On certain kinds of days, usually those when I’m not feeling well, my mind starts asking questions. I’m usually able to answer these question, perhaps not correctly, but well enough. If I can’t find the answers within myself, I’ll look it up on the internet and will almost always get more answers than are helpful. These usually come from semi-literate people who post answers based on their lack of proper grammar, their inability to spell even the simplest of words, and their overall lack of critical thinking skills. Sometimes they answer in rude or abusive ways that consist of four-letter words. But, mostly, I can answer my questions myself using my imagination, of which I can boast no little measure. Today might be one of those days.
For instance, this morning I woke up wondering what was Julius Caesar’s main thought that moment when 60 senators stepped forward to assassinate him. We know his reaction (according to Plutarch) to the first stab, delivered by Tillius Cimber: “This is violence!” His next utterance was to Publius Casca, who delivered the second blow: “Casca, you villain, what are you doing?” And what about those famous last words, “Et tu, Brute?” (“You too, Brutus?”) Roman historian Suetonius reported that Caesar’s last words were, “You too, child?” while good old reliable Plutarch maintained that Caesar said nothing, but pulled his toga over his head when he saw Brutus approaching. If true, I interpret that as a sign of devastating emotional hurt and betrayal, something so terrible the man couldn’t bear to face it. He’d known Brutus since Brutus was a boy, after all. No, the famous last words were penned by William Shakespeare and have no basis in historical fact. But my question isn’t about the man’s last words. I wonder about what went through his mind when he saw all those drawn daggers coming toward him. Thanks to Lynette’s education in trauma’s effects on the brain, I believe he went into classic trauma response. This is a complicated science, one that I can’t get into here. Besides, I’m not trained in the subject like she is. But here’s the thing. I believe Caesar’s first two statements, “This is violence!” and “…what are you doing?” have to be factual because they conform perfectly to how the brain reacts when faced with trauma, something Plutarch, even with his vast range of knowledge, couldn’t have known. And the toga gesture? As Lynette says, “Hormonally-induced emotional denial. That’s oxytosin.” I’m hoping she’ll explain things a little in a comment (hint, hint).
Another far less weighty question is, who was the first guy to peel and eat a banana? More, how did he decide to to try it? It might’ve been poisonous. And did he actually peel it, or did he try biting through the thick, bitter peel first? I think I have the answer to this one, actually. I think humans followed the lead of other animals where most food-producing plants were concerned. If a monkey didn’t die after peeling and eating a banana, it must be safe. I imagine they then killed and ate the monkey.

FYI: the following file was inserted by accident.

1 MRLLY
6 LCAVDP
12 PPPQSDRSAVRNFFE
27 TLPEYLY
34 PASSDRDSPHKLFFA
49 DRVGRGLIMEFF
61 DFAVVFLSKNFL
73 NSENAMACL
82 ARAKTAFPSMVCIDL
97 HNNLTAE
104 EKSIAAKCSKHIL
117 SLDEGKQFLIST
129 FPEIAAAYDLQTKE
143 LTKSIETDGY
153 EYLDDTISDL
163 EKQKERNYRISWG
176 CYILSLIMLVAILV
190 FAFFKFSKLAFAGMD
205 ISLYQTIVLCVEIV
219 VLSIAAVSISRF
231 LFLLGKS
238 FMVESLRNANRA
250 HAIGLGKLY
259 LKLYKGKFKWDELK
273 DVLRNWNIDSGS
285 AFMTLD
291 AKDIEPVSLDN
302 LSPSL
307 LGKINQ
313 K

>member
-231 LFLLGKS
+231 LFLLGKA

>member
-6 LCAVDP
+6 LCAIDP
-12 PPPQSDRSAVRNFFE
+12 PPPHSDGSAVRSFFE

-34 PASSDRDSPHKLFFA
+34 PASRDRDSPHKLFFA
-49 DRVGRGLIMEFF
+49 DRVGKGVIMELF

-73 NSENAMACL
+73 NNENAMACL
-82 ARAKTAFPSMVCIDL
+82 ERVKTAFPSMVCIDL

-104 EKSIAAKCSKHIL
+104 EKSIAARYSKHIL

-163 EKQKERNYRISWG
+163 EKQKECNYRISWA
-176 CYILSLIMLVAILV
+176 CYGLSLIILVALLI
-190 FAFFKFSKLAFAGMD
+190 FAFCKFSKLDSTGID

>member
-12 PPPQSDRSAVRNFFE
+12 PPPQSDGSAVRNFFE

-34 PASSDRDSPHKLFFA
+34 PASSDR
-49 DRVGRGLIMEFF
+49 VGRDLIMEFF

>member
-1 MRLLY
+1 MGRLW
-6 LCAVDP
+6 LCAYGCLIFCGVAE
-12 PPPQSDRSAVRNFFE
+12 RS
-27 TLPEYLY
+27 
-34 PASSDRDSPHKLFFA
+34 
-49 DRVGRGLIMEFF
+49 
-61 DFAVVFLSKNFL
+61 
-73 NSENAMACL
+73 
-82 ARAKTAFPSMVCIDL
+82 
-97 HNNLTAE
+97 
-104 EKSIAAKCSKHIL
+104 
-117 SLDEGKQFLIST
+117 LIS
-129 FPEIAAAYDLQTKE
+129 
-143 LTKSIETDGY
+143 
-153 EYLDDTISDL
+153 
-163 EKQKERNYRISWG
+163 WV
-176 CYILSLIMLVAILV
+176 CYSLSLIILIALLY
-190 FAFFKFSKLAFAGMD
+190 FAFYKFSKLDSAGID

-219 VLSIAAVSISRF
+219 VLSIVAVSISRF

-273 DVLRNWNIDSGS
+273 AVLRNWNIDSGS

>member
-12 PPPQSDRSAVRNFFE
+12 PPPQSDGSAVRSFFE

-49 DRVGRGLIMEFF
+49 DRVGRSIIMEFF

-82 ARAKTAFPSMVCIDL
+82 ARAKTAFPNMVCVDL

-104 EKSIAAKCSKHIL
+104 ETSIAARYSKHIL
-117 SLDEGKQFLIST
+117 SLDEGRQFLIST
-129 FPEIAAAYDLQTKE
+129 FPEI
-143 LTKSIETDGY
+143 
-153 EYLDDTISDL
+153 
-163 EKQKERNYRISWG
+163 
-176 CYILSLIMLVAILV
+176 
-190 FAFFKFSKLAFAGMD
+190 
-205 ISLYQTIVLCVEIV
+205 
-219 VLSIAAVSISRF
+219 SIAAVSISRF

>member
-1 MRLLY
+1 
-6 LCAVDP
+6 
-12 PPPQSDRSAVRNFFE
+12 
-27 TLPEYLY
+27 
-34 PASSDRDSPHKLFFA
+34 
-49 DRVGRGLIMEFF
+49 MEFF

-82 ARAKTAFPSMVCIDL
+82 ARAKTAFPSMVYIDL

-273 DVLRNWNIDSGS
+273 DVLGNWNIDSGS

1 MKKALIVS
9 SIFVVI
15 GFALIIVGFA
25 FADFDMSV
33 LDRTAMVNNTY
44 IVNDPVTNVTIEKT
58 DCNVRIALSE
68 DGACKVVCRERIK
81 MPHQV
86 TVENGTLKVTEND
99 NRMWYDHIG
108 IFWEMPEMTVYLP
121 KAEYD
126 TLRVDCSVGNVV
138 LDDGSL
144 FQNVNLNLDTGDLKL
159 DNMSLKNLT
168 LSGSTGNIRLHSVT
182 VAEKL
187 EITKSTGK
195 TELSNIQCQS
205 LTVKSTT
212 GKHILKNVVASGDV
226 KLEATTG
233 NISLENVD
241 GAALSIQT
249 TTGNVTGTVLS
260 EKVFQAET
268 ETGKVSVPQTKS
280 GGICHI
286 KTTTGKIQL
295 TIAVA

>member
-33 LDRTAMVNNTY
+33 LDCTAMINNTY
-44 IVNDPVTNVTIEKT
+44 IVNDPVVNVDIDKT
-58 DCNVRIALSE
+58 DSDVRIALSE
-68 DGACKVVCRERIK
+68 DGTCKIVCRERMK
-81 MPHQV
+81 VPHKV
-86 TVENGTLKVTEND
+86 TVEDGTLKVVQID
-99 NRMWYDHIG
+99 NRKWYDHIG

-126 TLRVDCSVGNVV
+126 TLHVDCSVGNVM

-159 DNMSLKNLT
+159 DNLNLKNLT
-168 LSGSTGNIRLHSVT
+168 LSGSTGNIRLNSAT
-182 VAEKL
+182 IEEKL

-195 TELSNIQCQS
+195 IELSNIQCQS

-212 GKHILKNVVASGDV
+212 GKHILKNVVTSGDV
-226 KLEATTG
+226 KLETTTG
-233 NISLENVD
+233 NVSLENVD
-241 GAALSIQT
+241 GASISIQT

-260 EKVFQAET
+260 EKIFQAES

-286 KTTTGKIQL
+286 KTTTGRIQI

My most recent question pertains to our cat, Mozie. I understand why cats “make bread”. As nursing kittens, this is how they express the milk from their mothers. I even think I understand the purring while they make bread: expressing the milk releases endorphins that create feelings of pleasure and comfort. All well and good, but why does Mozie make bread on my face at four in the morning, purring like a chain saw? What can he possible be getting out of it that makes him so happy? But cats do all sorts of things meant to puzzle humans, so I don’t linger on this question for very long.
And lastly, I still don’t understand how transmitting and receiving works. In anything. How can my voice, spoken into a phone, go halfway across the world and come out at the other end sounding uniquely like me? How does music go out across the land on radio waves and come through my speakers sounding like what it’s supposed to sound like? And how does something get imprinted on a strip of film simply by opening the shutter? Actually, this isn’t such a stumper as the answer lies in the mirror inside a camera, but digital cameras? I really have no idea how that works. I’ll probably die never know the answers to these questions because, although they’ve been explained to me many times, I still don’t get the HOW.
My mother used to tell me that when I was a very small child I had two questions I used to ask her: “What are elephants made of?” and “How big is the sky?” I know the answer to one of those, but the other I’m still trying to find out.